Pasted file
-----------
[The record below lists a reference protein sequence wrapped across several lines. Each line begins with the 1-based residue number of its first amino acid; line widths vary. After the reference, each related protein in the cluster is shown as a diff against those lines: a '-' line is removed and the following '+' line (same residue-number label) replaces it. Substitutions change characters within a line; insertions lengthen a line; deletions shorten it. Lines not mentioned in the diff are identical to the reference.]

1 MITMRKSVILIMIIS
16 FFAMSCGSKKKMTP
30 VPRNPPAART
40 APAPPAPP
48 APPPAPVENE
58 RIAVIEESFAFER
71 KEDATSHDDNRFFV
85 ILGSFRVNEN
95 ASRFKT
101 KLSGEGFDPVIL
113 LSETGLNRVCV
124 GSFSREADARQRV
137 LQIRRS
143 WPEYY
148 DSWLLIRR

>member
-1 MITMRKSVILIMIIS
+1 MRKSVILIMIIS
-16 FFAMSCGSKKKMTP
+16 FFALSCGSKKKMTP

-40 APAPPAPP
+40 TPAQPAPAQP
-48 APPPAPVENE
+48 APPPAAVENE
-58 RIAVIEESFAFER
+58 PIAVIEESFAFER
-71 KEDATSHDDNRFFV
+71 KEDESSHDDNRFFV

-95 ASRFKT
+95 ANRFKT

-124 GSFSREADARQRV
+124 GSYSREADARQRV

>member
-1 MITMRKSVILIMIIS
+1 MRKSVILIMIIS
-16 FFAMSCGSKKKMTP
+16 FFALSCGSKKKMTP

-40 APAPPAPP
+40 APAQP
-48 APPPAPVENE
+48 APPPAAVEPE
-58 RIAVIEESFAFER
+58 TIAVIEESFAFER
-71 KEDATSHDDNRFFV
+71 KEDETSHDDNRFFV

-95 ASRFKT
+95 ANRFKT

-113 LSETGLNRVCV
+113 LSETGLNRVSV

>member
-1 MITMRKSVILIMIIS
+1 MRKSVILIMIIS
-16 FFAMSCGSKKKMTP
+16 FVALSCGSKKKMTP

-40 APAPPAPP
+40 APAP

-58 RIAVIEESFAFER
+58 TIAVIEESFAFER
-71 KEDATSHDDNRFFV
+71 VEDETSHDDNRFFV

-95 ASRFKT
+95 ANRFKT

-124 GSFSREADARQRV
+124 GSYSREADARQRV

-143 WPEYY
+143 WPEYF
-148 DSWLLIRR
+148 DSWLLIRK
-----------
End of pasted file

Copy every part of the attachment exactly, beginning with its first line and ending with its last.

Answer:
[The record below lists a reference protein sequence wrapped across several lines. Each line begins with the 1-based residue number of its first amino acid; line widths vary. After the reference, each related protein in the cluster is shown as a diff against those lines: a '-' line is removed and the following '+' line (same residue-number label) replaces it. Substitutions change characters within a line; insertions lengthen a line; deletions shorten it. Lines not mentioned in the diff are identical to the reference.]

1 MITMRKSVILIMIIS
16 FFAMSCGSKKKMTP
30 VPRNPPAART
40 APAPPAPP
48 APPPAPVENE
58 RIAVIEESFAFER
71 KEDATSHDDNRFFV
85 ILGSFRVNEN
95 ASRFKT
101 KLSGEGFDPVIL
113 LSETGLNRVCV
124 GSFSREADARQRV
137 LQIRRS
143 WPEYY
148 DSWLLIRR

>member
-1 MITMRKSVILIMIIS
+1 MRKSVILIMIIS
-16 FFAMSCGSKKKMTP
+16 FFALSCGSKKKMTP

-40 APAPPAPP
+40 TPAQPAPAQP
-48 APPPAPVENE
+48 APPPAAVENE
-58 RIAVIEESFAFER
+58 PIAVIEESFAFER
-71 KEDATSHDDNRFFV
+71 KEDESSHDDNRFFV

-95 ASRFKT
+95 ANRFKT

-124 GSFSREADARQRV
+124 GSYSREADARQRV

>member
-1 MITMRKSVILIMIIS
+1 MRKSVILIMIIS
-16 FFAMSCGSKKKMTP
+16 FFALSCGSKKKMTP

-40 APAPPAPP
+40 APAQP
-48 APPPAPVENE
+48 APPPAAVEPE
-58 RIAVIEESFAFER
+58 TIAVIEESFAFER
-71 KEDATSHDDNRFFV
+71 KEDETSHDDNRFFV

-95 ASRFKT
+95 ANRFKT

-113 LSETGLNRVCV
+113 LSETGLNRVSV

>member
-1 MITMRKSVILIMIIS
+1 MRKSVILIMIIS
-16 FFAMSCGSKKKMTP
+16 FVALSCGSKKKMTP

-40 APAPPAPP
+40 APAP

-58 RIAVIEESFAFER
+58 TIAVIEESFAFER
-71 KEDATSHDDNRFFV
+71 VEDETSHDDNRFFV

-95 ASRFKT
+95 ANRFKT

-124 GSFSREADARQRV
+124 GSYSREADARQRV

-143 WPEYY
+143 WPEYF
-148 DSWLLIRR
+148 DSWLLIRK